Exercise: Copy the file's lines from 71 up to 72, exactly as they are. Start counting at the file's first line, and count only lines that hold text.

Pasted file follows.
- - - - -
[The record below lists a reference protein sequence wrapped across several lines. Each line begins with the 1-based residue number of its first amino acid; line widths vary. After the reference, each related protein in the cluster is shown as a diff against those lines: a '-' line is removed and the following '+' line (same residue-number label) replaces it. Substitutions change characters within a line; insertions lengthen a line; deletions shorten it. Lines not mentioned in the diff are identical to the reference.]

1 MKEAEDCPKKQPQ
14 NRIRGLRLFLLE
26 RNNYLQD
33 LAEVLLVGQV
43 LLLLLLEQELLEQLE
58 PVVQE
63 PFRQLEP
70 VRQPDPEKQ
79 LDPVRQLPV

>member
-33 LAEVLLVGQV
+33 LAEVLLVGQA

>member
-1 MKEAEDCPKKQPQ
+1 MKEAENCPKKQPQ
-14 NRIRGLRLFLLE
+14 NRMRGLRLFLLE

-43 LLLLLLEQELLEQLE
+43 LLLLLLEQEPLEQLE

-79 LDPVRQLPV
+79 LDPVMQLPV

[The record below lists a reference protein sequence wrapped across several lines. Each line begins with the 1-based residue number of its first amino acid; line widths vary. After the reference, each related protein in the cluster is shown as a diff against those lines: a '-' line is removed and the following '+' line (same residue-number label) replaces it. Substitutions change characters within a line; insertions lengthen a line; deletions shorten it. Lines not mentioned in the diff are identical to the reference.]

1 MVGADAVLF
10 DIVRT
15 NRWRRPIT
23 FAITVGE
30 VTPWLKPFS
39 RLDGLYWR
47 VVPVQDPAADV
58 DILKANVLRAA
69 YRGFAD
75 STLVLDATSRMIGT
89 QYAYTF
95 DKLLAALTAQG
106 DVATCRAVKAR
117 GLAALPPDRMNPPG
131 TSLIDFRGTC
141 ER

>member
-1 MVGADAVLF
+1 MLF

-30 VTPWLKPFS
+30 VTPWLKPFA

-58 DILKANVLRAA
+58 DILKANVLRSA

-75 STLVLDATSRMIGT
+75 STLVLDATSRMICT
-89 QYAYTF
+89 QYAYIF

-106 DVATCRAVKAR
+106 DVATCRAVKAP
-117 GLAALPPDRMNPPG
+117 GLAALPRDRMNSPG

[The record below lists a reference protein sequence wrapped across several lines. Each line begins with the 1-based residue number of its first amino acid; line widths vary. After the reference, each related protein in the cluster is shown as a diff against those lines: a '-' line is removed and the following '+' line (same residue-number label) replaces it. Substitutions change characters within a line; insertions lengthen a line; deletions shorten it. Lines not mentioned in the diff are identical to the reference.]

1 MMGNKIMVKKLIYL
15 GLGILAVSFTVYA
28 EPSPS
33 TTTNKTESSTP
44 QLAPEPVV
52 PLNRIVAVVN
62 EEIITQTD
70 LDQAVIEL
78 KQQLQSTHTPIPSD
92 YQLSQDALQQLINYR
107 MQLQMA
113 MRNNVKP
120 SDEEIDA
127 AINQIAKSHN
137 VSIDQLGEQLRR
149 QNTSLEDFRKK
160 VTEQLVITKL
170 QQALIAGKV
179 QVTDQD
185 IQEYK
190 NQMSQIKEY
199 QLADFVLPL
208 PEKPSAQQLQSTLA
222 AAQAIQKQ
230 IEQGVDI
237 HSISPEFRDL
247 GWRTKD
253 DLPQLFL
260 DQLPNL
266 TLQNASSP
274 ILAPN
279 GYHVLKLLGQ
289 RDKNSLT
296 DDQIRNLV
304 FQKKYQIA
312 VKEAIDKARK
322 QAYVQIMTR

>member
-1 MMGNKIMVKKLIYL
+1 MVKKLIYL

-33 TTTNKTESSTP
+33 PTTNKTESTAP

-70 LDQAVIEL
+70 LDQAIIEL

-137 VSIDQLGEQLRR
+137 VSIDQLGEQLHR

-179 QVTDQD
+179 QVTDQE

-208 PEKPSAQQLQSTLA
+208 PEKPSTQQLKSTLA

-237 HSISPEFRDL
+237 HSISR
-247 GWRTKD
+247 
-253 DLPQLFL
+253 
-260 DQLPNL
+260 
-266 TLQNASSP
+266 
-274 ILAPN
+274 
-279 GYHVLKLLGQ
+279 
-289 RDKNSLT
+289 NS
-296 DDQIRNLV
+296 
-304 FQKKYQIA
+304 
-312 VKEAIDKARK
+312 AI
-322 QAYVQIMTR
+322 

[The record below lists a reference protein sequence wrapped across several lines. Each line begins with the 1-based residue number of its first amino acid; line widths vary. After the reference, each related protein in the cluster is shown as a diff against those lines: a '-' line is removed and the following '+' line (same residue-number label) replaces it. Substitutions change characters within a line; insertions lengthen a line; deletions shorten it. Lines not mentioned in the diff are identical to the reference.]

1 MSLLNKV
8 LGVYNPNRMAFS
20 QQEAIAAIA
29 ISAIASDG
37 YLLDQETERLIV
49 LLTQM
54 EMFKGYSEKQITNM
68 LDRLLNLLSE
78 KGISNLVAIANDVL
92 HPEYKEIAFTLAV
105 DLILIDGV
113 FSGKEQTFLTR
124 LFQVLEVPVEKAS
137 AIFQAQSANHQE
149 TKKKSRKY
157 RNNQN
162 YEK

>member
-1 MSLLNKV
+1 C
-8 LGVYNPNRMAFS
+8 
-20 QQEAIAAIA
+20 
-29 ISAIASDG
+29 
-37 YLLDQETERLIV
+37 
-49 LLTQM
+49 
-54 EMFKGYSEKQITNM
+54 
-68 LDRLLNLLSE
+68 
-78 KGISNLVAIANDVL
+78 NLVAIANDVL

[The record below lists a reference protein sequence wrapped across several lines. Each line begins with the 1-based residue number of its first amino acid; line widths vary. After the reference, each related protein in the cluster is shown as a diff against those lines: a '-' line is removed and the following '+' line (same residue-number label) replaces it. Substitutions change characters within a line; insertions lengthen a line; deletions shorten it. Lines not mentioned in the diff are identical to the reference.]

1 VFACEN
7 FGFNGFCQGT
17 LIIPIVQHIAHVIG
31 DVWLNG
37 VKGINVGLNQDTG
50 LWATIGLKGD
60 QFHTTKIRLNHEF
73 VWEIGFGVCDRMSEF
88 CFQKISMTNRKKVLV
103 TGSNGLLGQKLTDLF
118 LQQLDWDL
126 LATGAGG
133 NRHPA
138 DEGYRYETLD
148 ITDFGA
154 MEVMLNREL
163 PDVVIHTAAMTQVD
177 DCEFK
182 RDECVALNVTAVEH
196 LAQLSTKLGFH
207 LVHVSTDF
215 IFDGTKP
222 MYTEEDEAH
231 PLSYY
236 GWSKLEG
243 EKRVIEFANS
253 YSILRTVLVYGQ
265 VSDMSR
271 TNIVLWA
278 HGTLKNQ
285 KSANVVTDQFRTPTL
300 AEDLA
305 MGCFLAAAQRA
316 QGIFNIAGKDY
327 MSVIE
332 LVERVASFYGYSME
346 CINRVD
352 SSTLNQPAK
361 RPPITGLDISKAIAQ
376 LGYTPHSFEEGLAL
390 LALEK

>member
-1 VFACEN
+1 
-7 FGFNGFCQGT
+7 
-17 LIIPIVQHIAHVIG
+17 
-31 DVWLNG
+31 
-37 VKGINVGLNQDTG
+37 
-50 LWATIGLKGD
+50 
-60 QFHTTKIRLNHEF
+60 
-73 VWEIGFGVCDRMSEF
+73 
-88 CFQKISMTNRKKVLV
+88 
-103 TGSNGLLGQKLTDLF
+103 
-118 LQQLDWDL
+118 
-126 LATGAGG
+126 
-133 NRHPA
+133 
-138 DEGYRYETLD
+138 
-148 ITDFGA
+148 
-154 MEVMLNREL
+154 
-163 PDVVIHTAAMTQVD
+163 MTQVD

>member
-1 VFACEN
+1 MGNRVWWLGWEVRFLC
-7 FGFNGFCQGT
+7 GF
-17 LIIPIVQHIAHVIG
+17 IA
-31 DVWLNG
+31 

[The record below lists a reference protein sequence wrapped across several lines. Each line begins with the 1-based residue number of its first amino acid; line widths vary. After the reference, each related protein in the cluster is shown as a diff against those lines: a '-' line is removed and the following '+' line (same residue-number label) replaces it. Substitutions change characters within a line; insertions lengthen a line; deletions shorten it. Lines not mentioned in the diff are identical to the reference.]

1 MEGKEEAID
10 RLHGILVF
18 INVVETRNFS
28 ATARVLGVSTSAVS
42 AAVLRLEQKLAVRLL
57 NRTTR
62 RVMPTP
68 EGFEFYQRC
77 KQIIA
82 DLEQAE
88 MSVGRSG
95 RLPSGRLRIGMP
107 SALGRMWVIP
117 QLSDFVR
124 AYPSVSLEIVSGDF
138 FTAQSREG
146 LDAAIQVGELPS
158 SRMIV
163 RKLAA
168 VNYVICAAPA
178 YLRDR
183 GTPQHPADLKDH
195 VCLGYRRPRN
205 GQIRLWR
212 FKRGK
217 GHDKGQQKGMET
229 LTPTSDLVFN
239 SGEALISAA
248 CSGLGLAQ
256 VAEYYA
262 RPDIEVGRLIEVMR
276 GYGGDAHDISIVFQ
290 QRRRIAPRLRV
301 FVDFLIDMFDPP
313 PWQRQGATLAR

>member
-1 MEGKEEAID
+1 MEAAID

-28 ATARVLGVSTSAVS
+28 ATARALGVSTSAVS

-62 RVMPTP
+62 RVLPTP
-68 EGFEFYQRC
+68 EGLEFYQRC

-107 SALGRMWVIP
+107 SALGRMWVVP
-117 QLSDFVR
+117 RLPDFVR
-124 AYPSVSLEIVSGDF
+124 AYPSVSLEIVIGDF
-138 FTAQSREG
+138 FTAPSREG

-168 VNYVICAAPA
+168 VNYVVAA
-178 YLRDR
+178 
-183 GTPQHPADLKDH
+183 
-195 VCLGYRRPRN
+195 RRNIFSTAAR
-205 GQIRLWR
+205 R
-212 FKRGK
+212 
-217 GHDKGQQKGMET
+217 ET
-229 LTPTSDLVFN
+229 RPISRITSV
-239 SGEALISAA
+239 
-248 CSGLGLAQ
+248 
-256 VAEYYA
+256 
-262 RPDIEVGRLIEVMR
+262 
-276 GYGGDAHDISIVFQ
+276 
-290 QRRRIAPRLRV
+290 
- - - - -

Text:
149 QNTSLEDFRKK
160 VTEQLVITKL